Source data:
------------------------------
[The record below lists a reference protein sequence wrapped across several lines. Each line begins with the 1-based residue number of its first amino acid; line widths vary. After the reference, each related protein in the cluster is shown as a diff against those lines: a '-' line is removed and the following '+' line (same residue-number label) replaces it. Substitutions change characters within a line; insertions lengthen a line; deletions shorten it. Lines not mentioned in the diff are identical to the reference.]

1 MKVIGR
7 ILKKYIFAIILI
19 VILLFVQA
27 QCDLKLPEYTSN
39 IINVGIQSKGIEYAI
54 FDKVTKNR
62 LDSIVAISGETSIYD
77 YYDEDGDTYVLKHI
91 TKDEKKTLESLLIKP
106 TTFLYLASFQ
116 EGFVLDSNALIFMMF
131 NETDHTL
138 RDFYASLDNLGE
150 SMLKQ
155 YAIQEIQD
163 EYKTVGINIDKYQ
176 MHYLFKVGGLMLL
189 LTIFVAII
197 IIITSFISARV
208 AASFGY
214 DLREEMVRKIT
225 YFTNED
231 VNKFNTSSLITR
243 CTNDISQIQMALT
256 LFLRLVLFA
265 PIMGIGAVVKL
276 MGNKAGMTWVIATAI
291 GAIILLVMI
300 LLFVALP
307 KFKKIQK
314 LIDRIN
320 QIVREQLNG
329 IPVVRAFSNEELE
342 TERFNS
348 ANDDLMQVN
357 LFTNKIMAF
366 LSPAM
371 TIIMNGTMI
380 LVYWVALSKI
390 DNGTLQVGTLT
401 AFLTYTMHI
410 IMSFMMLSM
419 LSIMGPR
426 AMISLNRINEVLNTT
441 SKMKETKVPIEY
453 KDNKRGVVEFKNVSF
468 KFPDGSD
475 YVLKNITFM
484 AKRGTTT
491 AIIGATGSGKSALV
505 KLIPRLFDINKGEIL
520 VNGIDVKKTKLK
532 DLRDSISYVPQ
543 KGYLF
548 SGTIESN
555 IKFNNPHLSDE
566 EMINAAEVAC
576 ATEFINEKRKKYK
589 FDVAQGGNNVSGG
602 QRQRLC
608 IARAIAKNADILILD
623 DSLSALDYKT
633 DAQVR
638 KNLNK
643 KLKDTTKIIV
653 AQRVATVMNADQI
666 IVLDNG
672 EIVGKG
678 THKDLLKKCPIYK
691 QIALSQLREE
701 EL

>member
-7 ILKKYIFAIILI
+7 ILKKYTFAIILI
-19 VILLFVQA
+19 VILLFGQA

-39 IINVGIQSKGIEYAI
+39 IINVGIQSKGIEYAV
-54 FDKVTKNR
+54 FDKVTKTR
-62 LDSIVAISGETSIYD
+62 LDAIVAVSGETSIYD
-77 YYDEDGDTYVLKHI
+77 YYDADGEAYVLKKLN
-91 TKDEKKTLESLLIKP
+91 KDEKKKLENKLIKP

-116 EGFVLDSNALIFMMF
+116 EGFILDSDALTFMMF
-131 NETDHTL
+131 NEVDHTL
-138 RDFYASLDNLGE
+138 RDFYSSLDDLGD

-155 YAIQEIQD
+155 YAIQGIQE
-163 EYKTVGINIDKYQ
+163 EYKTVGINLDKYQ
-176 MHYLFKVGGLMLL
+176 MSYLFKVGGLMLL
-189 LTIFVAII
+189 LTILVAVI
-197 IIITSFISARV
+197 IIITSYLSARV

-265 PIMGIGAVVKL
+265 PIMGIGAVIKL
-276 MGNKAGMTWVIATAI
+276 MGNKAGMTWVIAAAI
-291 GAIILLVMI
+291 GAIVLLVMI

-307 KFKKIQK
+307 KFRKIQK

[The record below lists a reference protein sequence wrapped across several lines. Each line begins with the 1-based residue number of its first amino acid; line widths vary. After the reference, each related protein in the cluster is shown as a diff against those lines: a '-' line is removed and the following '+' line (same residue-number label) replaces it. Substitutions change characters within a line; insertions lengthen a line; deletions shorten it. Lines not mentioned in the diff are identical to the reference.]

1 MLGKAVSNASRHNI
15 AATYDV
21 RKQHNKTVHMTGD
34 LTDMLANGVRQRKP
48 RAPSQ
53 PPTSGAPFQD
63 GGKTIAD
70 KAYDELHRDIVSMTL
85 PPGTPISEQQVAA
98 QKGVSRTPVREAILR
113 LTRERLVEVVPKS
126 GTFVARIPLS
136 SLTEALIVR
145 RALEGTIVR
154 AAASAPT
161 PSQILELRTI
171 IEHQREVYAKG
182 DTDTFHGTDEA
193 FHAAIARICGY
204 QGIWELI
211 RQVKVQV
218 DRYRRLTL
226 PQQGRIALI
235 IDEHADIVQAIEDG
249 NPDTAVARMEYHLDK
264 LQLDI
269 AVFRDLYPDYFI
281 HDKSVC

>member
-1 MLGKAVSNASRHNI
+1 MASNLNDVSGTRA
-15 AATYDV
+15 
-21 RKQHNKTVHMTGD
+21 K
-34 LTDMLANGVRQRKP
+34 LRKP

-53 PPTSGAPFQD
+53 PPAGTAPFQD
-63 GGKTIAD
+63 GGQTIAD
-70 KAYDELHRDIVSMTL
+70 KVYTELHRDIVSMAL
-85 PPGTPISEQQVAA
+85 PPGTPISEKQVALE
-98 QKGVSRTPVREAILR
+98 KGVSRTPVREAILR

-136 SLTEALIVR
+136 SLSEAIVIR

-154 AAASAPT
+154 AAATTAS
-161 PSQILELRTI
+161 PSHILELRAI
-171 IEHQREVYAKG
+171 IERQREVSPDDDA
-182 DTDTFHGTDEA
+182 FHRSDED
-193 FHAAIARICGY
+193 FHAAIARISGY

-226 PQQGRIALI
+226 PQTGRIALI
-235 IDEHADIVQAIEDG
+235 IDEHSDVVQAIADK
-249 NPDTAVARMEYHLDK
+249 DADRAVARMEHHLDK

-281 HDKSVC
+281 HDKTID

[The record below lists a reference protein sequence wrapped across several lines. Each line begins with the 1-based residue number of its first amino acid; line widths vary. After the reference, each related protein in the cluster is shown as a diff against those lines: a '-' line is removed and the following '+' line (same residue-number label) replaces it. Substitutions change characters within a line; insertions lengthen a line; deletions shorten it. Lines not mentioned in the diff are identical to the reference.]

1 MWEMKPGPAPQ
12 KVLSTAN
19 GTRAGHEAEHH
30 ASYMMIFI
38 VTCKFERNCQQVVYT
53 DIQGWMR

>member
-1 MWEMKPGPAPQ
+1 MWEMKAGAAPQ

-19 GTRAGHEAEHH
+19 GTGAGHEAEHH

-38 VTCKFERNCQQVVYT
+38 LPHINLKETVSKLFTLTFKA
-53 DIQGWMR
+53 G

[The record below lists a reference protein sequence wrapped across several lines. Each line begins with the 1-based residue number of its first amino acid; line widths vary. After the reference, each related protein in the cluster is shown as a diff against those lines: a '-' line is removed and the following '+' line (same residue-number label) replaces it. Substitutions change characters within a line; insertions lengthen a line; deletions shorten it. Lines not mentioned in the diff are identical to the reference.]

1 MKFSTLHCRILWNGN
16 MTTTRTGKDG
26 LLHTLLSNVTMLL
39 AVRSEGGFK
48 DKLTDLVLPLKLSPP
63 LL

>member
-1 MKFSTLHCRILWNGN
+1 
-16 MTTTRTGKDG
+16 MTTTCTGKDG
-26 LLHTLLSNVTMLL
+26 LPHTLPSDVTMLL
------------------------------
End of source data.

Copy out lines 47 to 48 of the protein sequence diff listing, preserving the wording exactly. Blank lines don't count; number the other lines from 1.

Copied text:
453 KDNKRGVVEFKNVSF
468 KFPDGSD